Sitting in O’Hare about to board an airplane bound for England, I felt a bit like Odysseus standing on the shores of Calypso’s Island. I stood (or rather sat) on the threshold of a great adventure, a journey that would put my intellect to the test, and challenge me in ways I’ve never experienced before. The comparison to Odysseus may seem like an extravagant metaphor for the beginning of a study abroad experience, but as it were, I had just finished reading Homer’s Odyssey, so I ask readers to bear with me (Perhaps you’d be more comfortable with a Luke Skywalker analogy?).
The so-called "Hero’s Journey" is an ancient story-telling tradition that has been repeated countless times throughout history, from ancient Greek poets to George Lucas and J.K. Rowling and everywhere in between. The Argentinan author Jorge Luis Borges once commented that there has only ever been two stories ever told: the story of a warrior lost at sea, searching for a beloved isle, and the story of a god who crucifies himself on top of a mountain.
Through the years, the basic structure of the Hero’s Journey has been used over and over again. That plot structure is tweaked here and there to be made appropriate for the times, but nonetheless, an easily recognizable pattern is almost always present in any story. There is a beginning, middle and end, either happy or sad, and the hero always struggles towards a goal or against some great evil. Academics like Joseph Campbell have fleshed this theory out in considerably more detail, but I hope I have said enough to make my point.
I believe a similar pattern exists in our lives, as great story telling often reflects and speaks to the experiences we all have and share together. We all have goals, and we all have various obstacles that stand in the way of those goals, obstacles that should and can be overcome. But, we cannot overcome those obstacles without a struggle, and the struggle is usually what gives us the best materials for story telling.
In the stories I will tell about my experiences here at Oxford, I hope to be able to draw comparisons to the idea of the Hero’s Journey. I will be the hero, not because I am especially heroic, but because it is from my point of view that all will be expressed. I feel, in my own insignificant way, a bit like that cunning warrior Odysseus; I’m out at sea and will eventually end up back at home, but not before I am pushed and pulled and struggle through a demanding trial of events. I will face down many enemies (in the form of 16 essays, at around 2000 words each) and will be supported by friends and family throughout.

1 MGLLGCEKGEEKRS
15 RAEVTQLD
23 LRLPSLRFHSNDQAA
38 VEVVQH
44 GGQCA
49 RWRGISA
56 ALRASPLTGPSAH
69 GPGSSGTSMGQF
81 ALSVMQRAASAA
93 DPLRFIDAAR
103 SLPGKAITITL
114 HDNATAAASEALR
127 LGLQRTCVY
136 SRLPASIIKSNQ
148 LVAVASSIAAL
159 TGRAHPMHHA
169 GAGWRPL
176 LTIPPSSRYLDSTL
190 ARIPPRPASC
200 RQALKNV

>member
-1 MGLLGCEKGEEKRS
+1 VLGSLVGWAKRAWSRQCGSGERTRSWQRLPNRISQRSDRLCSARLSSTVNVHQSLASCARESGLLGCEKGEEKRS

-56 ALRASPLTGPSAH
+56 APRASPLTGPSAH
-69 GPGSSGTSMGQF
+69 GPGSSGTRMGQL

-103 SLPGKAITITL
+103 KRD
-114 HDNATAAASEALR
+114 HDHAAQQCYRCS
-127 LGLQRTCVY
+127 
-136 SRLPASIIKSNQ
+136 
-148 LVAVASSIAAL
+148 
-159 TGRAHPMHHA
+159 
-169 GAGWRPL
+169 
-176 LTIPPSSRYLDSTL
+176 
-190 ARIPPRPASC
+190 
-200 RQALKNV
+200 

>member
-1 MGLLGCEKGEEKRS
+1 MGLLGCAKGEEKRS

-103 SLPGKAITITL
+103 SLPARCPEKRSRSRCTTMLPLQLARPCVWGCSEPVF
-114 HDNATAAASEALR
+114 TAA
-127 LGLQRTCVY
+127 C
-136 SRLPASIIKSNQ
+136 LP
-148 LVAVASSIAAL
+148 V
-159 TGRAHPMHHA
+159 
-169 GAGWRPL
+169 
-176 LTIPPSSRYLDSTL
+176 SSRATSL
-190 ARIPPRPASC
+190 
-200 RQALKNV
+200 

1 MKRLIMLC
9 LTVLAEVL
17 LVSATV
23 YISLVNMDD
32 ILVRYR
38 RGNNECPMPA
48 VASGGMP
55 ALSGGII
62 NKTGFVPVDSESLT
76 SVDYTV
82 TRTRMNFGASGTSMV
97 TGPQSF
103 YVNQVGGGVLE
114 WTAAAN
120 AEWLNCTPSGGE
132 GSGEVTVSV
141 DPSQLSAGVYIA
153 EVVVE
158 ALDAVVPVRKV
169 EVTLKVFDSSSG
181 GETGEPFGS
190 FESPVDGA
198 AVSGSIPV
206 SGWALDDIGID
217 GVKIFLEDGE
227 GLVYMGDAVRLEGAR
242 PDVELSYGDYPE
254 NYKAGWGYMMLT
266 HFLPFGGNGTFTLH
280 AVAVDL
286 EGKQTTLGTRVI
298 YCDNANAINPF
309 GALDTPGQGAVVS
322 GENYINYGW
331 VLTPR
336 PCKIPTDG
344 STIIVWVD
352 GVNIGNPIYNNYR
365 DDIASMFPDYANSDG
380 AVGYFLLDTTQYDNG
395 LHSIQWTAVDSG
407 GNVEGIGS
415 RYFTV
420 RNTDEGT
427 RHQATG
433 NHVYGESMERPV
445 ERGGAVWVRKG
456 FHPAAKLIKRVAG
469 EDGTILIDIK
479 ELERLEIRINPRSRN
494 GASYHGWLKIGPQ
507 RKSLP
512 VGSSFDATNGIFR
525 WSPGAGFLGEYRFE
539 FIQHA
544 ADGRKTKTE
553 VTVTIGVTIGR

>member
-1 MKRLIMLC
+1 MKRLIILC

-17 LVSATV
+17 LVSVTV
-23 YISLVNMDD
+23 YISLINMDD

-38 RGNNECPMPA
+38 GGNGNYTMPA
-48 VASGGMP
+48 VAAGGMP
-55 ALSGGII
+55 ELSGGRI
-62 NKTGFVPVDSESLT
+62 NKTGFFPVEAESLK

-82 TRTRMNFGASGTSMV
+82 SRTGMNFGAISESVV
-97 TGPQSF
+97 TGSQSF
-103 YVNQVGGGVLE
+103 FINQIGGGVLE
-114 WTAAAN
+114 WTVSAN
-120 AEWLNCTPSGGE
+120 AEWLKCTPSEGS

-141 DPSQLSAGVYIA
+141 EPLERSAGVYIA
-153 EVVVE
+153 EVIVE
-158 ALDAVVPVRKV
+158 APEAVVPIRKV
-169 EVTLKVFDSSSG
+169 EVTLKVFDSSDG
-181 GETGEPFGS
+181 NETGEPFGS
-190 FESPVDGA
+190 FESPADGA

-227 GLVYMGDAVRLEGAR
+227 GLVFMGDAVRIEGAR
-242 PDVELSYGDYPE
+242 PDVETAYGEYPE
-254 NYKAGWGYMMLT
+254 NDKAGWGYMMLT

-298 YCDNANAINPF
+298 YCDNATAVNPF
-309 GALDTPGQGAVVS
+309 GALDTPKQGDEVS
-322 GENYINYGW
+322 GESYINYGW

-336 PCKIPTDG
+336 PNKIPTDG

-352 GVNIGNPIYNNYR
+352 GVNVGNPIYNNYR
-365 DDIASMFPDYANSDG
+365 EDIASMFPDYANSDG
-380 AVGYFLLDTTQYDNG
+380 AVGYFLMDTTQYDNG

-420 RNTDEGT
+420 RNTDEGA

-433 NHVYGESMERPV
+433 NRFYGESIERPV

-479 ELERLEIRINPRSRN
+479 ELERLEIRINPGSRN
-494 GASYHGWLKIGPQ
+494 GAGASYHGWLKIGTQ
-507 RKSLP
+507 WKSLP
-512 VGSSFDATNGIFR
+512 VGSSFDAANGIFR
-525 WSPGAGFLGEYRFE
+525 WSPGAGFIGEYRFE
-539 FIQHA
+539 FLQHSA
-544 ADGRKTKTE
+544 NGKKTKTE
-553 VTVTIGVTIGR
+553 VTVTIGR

I will try my best not to bore you with my philosophical ramblings and pointless analogies. I’ll post pictures and talk about my life more normally once things get fully underway.
I’ve only been gone a few days, and already I miss home, but I also realize that home isn’t a precise physical location. It’s more than that (everything always is for us philosophy majors). Home is where your life has meaning, where you are understood and appreciated, and that can be anywhere. Oxford will hopefully become my new home for the next 14 weeks, but eventually I will return to Chicago-land to the people that I know and love best.
Right now it feels like I’m in a waiting room at some doctors office, but I can’t say what ails me or what kind of doctor will see me. Maybe St. Thomas Aquinas has the cure I need, or maybe David Hume, Immanuel Kant, or Shakespeare? Who knows? Seminars and tutorials start next week, so I’ll write more later, time permitting.